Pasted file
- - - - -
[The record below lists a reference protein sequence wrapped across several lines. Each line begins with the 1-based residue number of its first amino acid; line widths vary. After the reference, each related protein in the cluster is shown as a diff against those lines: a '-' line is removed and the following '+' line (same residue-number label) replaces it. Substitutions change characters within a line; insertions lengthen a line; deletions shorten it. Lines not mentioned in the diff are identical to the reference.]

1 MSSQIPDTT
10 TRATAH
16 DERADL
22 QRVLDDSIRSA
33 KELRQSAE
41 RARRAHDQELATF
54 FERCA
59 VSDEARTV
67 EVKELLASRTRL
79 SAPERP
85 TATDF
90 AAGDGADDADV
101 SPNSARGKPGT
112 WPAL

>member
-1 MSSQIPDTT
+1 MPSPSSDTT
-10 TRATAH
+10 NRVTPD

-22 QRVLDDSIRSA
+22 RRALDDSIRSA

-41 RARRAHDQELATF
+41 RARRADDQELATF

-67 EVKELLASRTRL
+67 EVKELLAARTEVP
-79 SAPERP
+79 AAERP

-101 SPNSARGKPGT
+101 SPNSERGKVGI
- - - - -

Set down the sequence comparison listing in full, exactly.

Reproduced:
[The record below lists a reference protein sequence wrapped across several lines. Each line begins with the 1-based residue number of its first amino acid; line widths vary. After the reference, each related protein in the cluster is shown as a diff against those lines: a '-' line is removed and the following '+' line (same residue-number label) replaces it. Substitutions change characters within a line; insertions lengthen a line; deletions shorten it. Lines not mentioned in the diff are identical to the reference.]

1 MSSQIPDTT
10 TRATAH
16 DERADL
22 QRVLDDSIRSA
33 KELRQSAE
41 RARRAHDQELATF
54 FERCA
59 VSDEARTV
67 EVKELLASRTRL
79 SAPERP
85 TATDF
90 AAGDGADDADV
101 SPNSARGKPGT
112 WPAL

>member
-1 MSSQIPDTT
+1 MPSPSSDTT
-10 TRATAH
+10 NRVTPD

-22 QRVLDDSIRSA
+22 RRALDDSIRSA

-41 RARRAHDQELATF
+41 RARRADDQELATF

-67 EVKELLASRTRL
+67 EVKELLAARTEVP
-79 SAPERP
+79 AAERP

-101 SPNSARGKPGT
+101 SPNSERGKVGI